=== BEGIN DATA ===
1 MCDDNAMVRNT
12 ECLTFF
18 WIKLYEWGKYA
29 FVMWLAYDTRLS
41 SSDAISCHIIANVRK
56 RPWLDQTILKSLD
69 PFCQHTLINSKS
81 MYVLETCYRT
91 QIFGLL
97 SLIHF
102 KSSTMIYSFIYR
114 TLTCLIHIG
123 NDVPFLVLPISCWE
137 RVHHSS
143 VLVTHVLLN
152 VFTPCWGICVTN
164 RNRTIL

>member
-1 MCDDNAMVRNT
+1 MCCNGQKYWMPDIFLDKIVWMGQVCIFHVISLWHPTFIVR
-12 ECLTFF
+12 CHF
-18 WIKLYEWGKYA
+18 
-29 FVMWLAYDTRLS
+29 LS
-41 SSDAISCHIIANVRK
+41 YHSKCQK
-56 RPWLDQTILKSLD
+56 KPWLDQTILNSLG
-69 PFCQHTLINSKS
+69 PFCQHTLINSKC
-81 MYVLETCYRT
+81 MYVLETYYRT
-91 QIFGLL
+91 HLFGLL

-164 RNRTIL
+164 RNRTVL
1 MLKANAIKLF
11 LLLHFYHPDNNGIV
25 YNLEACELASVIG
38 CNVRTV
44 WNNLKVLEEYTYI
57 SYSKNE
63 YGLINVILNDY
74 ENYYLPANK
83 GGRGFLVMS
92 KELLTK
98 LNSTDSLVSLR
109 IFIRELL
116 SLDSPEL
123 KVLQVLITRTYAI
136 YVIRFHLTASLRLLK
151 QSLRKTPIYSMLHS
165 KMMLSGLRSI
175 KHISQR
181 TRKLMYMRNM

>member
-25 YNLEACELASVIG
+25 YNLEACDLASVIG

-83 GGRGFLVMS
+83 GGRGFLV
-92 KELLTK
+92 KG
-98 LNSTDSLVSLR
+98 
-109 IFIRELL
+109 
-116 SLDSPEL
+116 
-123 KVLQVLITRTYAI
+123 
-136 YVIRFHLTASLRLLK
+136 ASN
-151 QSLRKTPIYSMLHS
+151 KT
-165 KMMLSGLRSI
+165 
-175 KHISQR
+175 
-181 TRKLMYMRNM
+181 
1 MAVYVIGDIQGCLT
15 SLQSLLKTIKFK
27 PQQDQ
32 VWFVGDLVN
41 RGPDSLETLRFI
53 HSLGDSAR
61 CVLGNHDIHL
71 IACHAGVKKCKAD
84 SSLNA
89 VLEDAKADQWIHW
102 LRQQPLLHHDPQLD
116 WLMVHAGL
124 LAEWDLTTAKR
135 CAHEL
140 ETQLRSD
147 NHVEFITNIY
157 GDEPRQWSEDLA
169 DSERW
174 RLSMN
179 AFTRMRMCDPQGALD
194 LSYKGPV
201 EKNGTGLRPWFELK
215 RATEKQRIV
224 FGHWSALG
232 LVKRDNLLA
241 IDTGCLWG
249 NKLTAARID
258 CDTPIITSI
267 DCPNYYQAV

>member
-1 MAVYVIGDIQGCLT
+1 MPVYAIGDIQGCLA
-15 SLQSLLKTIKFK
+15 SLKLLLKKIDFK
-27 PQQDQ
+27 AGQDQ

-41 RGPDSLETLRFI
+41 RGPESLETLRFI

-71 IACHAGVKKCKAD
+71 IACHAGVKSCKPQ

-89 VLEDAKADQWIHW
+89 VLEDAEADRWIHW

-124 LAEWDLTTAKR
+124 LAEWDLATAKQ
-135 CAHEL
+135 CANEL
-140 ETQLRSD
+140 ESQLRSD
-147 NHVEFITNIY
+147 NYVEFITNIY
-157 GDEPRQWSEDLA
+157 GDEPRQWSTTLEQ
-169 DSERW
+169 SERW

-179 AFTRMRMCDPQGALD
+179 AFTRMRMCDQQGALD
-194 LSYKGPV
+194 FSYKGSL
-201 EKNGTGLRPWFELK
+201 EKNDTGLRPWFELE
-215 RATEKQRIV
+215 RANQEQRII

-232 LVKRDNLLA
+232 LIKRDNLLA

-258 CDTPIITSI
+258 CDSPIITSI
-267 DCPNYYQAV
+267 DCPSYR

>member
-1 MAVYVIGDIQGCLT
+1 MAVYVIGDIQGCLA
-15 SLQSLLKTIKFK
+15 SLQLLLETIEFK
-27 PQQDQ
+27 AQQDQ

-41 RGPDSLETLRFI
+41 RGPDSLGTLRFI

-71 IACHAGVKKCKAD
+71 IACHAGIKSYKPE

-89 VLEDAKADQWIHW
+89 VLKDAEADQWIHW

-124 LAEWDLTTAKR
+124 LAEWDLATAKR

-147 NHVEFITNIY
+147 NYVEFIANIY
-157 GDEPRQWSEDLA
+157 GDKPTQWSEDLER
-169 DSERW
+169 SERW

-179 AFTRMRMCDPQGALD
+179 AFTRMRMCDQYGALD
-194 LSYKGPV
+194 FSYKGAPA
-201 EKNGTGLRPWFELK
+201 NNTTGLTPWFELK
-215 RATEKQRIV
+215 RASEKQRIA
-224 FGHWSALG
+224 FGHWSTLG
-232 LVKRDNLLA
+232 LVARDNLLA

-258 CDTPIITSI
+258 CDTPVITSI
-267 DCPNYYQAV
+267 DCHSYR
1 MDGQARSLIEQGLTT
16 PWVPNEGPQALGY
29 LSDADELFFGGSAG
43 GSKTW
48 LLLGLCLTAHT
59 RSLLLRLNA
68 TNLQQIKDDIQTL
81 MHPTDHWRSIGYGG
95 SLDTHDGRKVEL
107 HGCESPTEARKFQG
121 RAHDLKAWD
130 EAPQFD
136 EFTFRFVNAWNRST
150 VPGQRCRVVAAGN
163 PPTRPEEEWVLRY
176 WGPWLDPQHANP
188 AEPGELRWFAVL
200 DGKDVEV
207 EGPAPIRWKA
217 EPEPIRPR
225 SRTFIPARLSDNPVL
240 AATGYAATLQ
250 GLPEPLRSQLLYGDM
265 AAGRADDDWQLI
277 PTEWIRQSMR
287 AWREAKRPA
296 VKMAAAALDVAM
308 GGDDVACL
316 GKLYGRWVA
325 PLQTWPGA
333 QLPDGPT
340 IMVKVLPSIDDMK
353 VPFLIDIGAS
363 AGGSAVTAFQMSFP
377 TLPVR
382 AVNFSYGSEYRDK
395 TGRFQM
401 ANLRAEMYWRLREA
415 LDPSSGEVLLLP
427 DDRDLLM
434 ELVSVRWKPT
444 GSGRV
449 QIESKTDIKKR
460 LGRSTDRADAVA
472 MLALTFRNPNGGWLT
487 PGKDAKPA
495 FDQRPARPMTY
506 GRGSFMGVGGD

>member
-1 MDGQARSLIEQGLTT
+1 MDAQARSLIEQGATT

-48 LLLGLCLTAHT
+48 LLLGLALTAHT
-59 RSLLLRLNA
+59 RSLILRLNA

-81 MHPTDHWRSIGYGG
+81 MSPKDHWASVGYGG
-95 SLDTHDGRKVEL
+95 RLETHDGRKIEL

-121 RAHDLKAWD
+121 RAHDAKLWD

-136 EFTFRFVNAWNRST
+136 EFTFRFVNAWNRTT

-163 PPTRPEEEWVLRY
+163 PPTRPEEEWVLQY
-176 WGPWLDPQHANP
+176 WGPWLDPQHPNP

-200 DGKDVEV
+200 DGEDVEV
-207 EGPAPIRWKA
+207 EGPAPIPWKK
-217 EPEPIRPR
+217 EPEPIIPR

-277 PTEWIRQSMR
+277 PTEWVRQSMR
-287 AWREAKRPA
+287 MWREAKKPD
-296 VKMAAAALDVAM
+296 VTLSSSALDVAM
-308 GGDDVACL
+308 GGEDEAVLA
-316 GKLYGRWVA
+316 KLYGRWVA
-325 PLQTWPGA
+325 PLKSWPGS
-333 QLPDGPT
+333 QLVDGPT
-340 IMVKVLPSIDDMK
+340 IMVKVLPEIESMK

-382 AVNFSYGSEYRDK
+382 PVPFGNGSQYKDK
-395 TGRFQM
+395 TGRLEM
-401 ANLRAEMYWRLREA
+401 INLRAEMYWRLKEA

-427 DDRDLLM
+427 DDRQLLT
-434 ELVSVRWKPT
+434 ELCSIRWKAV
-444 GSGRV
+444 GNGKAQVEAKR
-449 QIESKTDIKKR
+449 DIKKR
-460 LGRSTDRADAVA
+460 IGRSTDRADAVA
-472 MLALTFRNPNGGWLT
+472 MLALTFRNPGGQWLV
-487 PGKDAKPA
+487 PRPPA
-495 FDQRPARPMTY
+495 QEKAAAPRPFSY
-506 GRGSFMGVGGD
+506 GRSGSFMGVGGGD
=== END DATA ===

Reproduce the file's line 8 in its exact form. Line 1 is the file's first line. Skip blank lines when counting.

81 MYVLETCYRT